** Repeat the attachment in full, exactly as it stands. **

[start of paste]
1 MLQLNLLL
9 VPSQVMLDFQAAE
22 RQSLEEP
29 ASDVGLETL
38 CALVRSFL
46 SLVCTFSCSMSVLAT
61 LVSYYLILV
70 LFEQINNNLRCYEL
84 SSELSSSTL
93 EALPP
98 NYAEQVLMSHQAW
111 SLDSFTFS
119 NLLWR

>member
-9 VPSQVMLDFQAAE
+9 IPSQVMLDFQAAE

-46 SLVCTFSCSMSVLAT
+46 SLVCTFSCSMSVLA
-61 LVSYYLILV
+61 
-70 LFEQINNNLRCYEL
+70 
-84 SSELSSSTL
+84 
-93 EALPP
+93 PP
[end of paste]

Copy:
1 MLQLNLLL
9 VPSQVMLDFQAAE
22 RQSLEEP
29 ASDVGLETL
38 CALVRSFL
46 SLVCTFSCSMSVLAT
61 LVSYYLILV
70 LFEQINNNLRCYEL
84 SSELSSSTL
93 EALPP
98 NYAEQVLMSHQAW
111 SLDSFTFS
119 NLLWR

>member
-9 VPSQVMLDFQAAE
+9 IPSQVMLDFQAAE

-46 SLVCTFSCSMSVLAT
+46 SLVCTFSCSMSVLA
-61 LVSYYLILV
+61 
-70 LFEQINNNLRCYEL
+70 
-84 SSELSSSTL
+84 
-93 EALPP
+93 PP